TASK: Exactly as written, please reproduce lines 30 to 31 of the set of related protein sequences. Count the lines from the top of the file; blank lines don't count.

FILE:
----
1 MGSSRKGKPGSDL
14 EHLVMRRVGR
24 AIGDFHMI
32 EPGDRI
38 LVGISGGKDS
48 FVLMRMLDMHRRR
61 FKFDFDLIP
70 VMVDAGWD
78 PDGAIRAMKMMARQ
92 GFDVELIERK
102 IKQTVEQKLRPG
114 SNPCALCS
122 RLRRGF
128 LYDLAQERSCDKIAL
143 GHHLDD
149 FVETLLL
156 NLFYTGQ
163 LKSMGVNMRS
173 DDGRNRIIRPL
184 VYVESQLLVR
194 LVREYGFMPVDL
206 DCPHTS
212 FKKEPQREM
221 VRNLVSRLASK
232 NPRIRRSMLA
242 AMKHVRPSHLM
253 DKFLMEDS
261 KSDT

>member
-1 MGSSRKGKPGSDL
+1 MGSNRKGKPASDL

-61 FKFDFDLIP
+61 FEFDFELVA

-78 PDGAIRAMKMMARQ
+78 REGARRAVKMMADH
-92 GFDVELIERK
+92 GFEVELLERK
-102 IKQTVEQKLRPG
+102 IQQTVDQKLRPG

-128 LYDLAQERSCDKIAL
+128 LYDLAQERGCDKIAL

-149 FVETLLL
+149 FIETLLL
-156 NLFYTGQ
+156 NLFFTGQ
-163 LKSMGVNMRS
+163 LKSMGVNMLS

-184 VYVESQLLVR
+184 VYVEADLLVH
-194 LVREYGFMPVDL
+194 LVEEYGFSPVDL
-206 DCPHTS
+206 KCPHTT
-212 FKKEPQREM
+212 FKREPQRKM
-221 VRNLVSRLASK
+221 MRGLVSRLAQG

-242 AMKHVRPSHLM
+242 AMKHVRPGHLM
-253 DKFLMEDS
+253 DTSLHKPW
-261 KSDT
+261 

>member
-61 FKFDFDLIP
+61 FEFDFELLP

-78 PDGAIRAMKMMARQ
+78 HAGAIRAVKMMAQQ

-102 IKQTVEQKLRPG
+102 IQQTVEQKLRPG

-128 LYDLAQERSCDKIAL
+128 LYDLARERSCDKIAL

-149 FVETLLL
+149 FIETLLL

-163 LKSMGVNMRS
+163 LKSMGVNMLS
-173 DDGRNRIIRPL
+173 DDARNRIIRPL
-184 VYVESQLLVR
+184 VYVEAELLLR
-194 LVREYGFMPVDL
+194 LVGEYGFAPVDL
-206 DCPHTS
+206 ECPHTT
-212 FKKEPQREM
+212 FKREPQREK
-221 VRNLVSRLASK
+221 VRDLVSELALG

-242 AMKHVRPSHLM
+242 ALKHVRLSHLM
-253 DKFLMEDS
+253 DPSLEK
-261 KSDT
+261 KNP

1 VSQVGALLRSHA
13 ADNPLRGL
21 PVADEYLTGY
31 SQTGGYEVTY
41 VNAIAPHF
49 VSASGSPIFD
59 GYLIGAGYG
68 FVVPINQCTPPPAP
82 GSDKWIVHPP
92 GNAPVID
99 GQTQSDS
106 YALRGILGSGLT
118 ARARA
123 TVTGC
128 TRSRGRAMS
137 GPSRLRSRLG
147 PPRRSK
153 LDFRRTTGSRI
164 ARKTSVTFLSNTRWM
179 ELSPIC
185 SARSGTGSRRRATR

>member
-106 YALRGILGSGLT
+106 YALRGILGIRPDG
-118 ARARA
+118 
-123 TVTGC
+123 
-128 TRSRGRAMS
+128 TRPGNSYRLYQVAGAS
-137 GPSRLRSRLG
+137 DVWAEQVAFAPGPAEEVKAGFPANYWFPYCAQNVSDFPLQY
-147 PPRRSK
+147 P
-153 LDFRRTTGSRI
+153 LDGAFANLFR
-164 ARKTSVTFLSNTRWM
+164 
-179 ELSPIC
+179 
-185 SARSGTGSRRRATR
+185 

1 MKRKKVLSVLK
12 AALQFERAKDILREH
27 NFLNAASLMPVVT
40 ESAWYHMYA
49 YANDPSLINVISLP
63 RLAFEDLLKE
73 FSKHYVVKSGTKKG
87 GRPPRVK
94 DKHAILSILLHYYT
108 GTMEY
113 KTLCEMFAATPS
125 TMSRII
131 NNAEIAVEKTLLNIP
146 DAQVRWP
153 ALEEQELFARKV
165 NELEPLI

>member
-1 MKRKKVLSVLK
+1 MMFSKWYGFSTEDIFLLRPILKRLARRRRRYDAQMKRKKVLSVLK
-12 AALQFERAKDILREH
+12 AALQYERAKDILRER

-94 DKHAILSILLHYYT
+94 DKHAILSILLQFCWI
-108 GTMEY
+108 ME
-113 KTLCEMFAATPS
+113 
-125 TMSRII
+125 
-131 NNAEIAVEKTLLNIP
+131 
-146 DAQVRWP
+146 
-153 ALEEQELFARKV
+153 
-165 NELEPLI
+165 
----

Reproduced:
-1 MGSSRKGKPGSDL
+1 MGSNRKGKPASDL